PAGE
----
The Paris climate change agreement has received rather more praise than detailed explanations. Public discussion during the meeting seemed remarkably muted, perhaps for fear of reawakening ghosts of acrimonious disagreement from Copenhagen, 6 years earlier. I was in Paris on leave for the last few days of the meeting and far more media attention focused on European immigration, Syrian refugees, and the widely expected resurgence of the far-right National Front in local elections. The National Front lost, the Paris agreement was applauded: everyone sighed with relief and switched attention to Christmas and Star Wars 8. Climate Change quickly vanished as exhausted delegations left Paris.
Galleries Lafayette had this stunning Christmas play on Star Wars among
elaborately decorated windows to draw crowds of shoppers.
I believe that the Paris Agreement will soon re-emerge as one of the most significant developments influencing engineering in this century. It may not have received much media attention yet, but it demands close attention from all of us.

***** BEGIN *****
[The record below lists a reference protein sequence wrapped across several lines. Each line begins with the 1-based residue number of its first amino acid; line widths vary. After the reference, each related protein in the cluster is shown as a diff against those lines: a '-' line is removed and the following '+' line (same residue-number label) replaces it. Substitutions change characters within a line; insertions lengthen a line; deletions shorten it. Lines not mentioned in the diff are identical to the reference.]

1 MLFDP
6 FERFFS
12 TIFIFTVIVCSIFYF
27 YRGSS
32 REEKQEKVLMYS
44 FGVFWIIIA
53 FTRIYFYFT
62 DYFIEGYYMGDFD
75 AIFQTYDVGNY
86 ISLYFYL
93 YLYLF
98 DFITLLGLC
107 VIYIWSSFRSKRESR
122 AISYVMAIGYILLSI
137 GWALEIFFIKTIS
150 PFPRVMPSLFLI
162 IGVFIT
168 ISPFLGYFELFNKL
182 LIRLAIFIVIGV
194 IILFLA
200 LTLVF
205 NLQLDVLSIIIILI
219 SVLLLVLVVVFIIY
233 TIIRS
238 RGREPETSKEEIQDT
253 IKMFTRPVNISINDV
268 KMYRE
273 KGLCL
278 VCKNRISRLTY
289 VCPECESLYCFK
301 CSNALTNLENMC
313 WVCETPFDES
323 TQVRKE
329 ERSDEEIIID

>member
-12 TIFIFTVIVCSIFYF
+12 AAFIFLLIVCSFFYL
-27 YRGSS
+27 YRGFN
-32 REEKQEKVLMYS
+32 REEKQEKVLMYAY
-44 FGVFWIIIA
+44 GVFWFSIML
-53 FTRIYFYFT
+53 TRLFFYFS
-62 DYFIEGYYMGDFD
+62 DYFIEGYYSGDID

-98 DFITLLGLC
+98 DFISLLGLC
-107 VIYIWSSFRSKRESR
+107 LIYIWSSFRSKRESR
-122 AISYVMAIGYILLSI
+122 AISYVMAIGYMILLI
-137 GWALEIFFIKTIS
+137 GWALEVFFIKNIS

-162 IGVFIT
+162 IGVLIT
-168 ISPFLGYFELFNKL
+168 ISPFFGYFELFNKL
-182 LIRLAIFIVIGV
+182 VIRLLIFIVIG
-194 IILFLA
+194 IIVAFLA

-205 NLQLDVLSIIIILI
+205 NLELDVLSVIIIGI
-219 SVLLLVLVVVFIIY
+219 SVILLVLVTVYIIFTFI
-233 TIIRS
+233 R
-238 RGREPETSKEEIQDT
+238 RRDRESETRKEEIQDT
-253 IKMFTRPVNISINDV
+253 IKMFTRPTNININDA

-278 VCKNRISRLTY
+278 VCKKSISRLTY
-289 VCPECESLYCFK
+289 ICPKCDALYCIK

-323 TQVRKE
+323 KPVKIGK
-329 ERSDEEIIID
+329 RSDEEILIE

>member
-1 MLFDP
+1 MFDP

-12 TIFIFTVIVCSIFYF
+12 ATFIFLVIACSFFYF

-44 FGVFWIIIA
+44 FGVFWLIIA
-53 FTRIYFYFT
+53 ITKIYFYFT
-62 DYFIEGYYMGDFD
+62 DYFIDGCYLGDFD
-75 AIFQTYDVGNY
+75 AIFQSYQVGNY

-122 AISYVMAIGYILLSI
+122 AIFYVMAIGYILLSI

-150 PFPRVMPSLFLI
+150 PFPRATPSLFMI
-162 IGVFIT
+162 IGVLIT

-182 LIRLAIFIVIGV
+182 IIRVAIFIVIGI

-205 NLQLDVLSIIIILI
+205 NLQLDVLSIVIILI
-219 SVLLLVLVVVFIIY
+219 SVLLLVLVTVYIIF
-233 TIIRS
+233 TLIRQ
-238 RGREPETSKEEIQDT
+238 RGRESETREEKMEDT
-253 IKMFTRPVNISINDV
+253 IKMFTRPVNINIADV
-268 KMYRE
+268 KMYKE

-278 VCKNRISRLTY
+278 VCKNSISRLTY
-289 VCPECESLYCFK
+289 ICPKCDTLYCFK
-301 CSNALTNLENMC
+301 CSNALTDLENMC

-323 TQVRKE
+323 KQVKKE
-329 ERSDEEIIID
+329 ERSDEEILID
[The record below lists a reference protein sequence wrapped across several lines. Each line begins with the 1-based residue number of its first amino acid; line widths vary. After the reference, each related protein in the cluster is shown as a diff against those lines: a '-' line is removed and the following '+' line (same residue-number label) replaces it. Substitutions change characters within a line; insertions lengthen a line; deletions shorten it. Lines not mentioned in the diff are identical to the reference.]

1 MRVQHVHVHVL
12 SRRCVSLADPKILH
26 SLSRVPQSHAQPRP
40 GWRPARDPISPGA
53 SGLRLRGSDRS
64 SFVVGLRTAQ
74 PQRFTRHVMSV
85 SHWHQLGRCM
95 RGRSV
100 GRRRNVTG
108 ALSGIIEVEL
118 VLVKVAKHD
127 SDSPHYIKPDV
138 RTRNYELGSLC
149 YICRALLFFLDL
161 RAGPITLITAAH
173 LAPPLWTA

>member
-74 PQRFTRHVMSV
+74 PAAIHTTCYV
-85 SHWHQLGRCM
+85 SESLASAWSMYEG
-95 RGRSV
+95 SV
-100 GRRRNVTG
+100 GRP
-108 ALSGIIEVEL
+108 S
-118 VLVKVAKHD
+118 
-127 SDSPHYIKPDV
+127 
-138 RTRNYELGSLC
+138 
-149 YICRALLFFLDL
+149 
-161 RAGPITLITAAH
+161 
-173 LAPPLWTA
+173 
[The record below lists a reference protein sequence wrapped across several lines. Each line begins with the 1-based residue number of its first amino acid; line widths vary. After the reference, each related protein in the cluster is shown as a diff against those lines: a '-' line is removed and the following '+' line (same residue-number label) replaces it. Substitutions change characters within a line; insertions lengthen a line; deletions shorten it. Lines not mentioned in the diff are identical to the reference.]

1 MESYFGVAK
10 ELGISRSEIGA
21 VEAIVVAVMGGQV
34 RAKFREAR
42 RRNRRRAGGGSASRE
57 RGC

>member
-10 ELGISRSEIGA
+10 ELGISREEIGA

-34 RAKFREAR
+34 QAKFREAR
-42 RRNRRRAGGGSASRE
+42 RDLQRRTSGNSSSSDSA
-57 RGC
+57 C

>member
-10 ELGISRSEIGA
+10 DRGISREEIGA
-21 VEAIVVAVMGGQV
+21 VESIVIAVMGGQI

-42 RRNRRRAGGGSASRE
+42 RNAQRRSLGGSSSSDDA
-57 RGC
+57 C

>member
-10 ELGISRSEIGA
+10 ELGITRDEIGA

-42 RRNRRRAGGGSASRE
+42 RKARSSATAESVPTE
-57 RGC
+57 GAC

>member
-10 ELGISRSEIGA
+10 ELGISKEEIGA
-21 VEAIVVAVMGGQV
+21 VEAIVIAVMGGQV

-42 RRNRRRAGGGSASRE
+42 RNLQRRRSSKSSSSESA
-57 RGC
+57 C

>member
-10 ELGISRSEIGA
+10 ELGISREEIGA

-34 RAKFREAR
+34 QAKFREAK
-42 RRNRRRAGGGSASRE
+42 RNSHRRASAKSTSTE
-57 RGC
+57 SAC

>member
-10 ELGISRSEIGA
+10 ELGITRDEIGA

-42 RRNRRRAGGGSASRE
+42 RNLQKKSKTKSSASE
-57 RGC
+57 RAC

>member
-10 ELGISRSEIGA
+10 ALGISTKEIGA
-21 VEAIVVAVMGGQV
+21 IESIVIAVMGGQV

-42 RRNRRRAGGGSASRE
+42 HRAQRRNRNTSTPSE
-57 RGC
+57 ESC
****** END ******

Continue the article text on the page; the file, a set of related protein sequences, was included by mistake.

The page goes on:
This agreement places enormous responsibilities on us as engineers and the world’s expectations are daunting.
The agreement has to be ratified and the world’s leading economies need to sign up before it can come into force. There have been several sceptical comments since the agreement was announced, for example, arguing that many countries have defaulted on earlier climate promises. Critics point to weak enforcement provisions and ambiguities, and there is much still to be done on emissions monitoring. However, we can only make progress with emission reductions if the vast majority of nations cooperate, and the Paris Treaty signed by 195 representatives is almost without precedent, and certainly marks a new level of global collaboration. With good will and strong leadership from the USA, India and China I think we will see this agreement come into force by late 2016.
The most remarkable aspects of this agreement lie in two key provisions.
The first is a system of individual legally binding voluntary reductions in greenhouse emissions established in response to the failure to agree on a uniform binding system in Copenhagen. Each country (or regional groups of countries) will work out their own emissions reduction strategy, taking their unique circumstances into account: an “intended nationally determined contribution” (INDC, Articles 3, 4).
The second remarkable aspect is agreement on an ambitious target, aiming in Art. 2 for:
(a) Holding the increase in the global average temperature to well below 2 °C above pre-industrial levels and to pursue efforts to limit the temperature increase to 1.5 °C above pre-industrial levels, recognizing that this would significantly reduce the risks and impacts of climate change;